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We have to prove the following inequalities:

1) to show that $\frac{2x}{\pi }<sin\left(x\right)<x,\:and\:after\:1-e^{-\frac{\pi }{2}}\le \int _0^{\frac{\pi }{2}}\:e^{-sin\left(x\right)}dx<\frac{\pi }{2}\left(1-e^{-1}\right)$

2) to show that $e^{-1}\le e^{-x^2}\le \frac{1}{1+x^2}\:and\:after\:\frac{1}{e}\le \int _0^1\:e^{-x^2}dx\le \int _0^1\:\frac{1}{1+x^2}$

For 2) I almost done: for $x\in \left[0,1\right]$ we have $x^2\le 1$ which involving $\:e^{-x^2}\ge e^{-1}$ and after integration we obtain that $\frac{1}{e}\le \int _0^1\:e^{-x^2}dx$, but I don't know how to show that $e^{-x^2}\le \frac{1}{1+x^2}$, because if I prove that, after integration I obtain what I want... so for second remain just to prove $e^{-x^2}\le \frac{1}{1+x^2}$ and after don't make problem to finish.

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Let $g(x)=1-(1+x^2)e^{-x^2}$. Then $g'(x)=2x^3e^{-x^2}\geq 0, \forall x\in [0,1].$ So $g$ is a an increasing function and $g(x)\geq g(0)=0$. Thus $1-(1+x^2)e^{-x^2} \geq 0$ wich is equivalent to $\frac{1}{1+x^2}\geq e^{-x^2}$.

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    $\begingroup$ But how did you realize which is the function g to use derivative ? $\endgroup$ – Andrei Mihai Apr 17 '15 at 8:35
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    $\begingroup$ Because $\frac{1}{1+x^2}\geq e^{-x^2} \Leftrightarrow \frac{1}{1+x^2}-e^{-x^2}\geq 0 \Leftrightarrow 1-(1+x^2)e^{-x^2}\geq 0$. So you have to solve $g(x)\geq 0$. $\endgroup$ – Patissot Apr 17 '15 at 8:40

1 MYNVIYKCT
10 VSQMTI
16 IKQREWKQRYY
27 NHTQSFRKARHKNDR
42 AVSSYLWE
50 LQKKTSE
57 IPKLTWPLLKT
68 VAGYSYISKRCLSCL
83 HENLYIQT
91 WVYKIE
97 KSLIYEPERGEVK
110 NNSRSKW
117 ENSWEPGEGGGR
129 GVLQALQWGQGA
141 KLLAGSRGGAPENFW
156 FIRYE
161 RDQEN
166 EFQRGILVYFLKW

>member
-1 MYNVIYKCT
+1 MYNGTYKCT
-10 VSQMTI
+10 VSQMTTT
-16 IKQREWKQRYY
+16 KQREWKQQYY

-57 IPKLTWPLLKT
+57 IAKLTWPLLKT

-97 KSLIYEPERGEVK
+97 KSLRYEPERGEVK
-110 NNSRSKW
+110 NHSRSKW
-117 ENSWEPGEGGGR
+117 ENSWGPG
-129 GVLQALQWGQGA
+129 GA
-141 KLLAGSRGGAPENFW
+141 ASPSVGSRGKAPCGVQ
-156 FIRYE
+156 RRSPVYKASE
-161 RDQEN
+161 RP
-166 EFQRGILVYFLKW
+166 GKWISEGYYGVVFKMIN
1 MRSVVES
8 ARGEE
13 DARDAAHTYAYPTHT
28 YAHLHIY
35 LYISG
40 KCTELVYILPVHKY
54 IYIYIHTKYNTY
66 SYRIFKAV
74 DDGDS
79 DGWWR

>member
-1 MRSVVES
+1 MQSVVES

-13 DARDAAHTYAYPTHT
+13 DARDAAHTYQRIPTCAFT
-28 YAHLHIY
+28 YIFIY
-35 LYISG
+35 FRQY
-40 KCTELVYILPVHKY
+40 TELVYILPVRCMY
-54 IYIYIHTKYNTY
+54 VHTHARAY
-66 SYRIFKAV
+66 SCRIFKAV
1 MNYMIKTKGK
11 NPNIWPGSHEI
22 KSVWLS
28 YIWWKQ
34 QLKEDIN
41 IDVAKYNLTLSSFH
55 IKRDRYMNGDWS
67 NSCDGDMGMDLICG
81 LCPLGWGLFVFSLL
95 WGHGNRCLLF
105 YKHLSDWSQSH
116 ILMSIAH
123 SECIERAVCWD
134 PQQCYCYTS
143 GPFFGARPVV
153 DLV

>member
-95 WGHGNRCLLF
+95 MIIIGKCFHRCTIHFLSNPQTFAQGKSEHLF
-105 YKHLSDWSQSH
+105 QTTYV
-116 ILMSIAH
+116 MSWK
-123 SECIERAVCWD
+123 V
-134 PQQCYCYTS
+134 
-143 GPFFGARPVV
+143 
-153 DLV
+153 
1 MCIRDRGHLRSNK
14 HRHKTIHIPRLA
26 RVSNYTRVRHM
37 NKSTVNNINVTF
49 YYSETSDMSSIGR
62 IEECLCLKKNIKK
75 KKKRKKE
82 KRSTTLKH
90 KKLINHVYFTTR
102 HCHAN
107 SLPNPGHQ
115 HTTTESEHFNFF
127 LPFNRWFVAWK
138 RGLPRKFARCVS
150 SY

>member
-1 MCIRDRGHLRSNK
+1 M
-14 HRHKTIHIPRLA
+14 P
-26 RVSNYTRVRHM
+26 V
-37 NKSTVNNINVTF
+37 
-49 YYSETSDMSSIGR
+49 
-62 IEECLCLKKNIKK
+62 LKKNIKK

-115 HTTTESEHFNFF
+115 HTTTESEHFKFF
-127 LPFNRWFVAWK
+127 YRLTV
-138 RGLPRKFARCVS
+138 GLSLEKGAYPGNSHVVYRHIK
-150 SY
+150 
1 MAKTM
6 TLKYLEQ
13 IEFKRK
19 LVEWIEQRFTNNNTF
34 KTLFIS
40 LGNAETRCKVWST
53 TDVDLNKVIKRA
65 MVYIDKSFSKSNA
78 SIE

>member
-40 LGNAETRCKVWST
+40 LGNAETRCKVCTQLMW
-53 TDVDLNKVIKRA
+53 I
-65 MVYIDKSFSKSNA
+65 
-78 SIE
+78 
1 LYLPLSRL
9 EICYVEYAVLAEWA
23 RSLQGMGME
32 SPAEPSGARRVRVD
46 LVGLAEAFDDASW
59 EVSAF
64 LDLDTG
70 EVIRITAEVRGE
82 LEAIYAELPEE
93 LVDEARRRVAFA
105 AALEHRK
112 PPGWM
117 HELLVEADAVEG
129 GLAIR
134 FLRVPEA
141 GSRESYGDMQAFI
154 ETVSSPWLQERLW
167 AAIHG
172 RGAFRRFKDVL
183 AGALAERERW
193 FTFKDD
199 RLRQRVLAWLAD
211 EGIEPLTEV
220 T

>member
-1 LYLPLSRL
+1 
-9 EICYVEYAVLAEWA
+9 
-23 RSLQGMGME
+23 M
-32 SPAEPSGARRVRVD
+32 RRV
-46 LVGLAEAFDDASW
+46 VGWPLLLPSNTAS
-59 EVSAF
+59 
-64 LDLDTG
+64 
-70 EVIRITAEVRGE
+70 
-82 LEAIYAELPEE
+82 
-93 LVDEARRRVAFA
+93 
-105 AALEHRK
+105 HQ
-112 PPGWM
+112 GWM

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    $\begingroup$ have an idee for 1) ? $\endgroup$ – Andrei Mihai Apr 17 '15 at 10:04
  • $\begingroup$ The first inequality is classical, you can prove it by using the same ideas, study $f(x)=\sin (x)-x$ and $g(x)=\sin (x) -\frac{2}{\pi}x$. You can also use convexity. $\endgroup$ – Patissot Apr 17 '15 at 10:51
  • $\begingroup$ Just I did that, but it seem very easiest with classical method... another way is not possible? ps: what you mean with convexity? can you show me at answers? $\endgroup$ – Andrei Mihai Apr 17 '15 at 10:54
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$e^{x^2}=1+x^2$ when $x=0$. However since $\frac{d}{dx}e^{x^2}=2xe^{x^2}$ and $\frac{d}{dx} {1+x^2}=2x$, $\frac{d}{dx}e^{x^2}>\frac{d}{dx} {1+x^2}$ for all $x>0$. Hence, $e^{x^2}>{1+x^2}$ for all $x>0$, hence $e^{-x^2}<\frac{1}{1+x^2}$ for all $x>0$.

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